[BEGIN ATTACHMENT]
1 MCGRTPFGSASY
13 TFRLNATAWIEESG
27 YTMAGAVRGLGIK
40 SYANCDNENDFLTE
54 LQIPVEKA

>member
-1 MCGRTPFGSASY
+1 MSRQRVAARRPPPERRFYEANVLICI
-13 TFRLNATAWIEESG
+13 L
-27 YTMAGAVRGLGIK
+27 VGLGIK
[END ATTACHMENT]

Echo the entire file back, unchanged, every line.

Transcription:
1 MCGRTPFGSASY
13 TFRLNATAWIEESG
27 YTMAGAVRGLGIK
40 SYANCDNENDFLTE
54 LQIPVEKA

>member
-1 MCGRTPFGSASY
+1 MSRQRVAARRPPPERRFYEANVLICI
-13 TFRLNATAWIEESG
+13 L
-27 YTMAGAVRGLGIK
+27 VGLGIK